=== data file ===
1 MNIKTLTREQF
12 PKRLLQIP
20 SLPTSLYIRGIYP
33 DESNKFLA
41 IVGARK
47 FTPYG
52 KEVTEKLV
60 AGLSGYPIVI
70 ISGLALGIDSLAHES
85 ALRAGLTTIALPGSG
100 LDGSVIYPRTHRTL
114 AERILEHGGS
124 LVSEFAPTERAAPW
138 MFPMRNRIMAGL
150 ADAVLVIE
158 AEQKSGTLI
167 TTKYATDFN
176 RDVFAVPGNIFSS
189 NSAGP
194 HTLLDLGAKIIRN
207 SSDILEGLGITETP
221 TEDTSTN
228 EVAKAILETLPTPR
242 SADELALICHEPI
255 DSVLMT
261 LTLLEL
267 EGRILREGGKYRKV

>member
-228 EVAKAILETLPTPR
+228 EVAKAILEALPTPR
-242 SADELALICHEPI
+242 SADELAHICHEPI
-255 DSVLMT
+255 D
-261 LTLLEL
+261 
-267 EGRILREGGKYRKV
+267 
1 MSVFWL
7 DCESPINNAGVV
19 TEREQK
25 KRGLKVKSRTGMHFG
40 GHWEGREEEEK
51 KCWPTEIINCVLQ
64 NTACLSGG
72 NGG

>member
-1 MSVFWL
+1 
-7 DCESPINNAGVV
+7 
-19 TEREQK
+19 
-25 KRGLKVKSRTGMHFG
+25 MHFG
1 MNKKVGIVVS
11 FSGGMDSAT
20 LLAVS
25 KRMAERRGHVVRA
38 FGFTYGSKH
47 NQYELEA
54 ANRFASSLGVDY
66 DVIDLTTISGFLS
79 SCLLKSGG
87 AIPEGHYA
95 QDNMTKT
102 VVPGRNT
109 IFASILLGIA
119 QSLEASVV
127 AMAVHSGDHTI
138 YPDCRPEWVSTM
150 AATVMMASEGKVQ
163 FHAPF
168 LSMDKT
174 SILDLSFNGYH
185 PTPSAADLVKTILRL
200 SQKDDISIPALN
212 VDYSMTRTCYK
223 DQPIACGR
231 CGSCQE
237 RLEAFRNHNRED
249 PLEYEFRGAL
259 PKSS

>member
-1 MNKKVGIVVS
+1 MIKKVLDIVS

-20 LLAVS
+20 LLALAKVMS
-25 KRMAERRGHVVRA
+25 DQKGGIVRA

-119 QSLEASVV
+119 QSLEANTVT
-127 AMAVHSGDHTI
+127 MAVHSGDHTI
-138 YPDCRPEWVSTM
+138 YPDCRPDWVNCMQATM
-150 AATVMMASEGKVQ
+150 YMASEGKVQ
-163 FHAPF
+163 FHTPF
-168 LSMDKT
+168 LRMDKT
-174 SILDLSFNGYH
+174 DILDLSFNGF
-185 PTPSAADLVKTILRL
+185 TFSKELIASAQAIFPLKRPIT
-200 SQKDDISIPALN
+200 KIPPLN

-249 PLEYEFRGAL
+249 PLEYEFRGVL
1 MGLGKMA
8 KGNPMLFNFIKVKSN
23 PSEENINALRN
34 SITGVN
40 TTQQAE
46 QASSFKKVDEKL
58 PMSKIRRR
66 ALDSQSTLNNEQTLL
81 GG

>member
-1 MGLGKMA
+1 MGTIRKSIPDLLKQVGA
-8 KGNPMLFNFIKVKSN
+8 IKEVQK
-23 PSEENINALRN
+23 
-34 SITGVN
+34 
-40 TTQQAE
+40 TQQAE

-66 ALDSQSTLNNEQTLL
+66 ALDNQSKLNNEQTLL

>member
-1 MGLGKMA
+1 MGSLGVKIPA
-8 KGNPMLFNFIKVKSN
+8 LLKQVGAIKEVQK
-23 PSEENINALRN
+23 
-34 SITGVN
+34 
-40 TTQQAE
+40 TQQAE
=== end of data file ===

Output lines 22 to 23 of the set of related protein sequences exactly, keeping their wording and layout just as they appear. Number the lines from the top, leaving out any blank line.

221 TEDTSTN
228 EVAKAILETLPTPR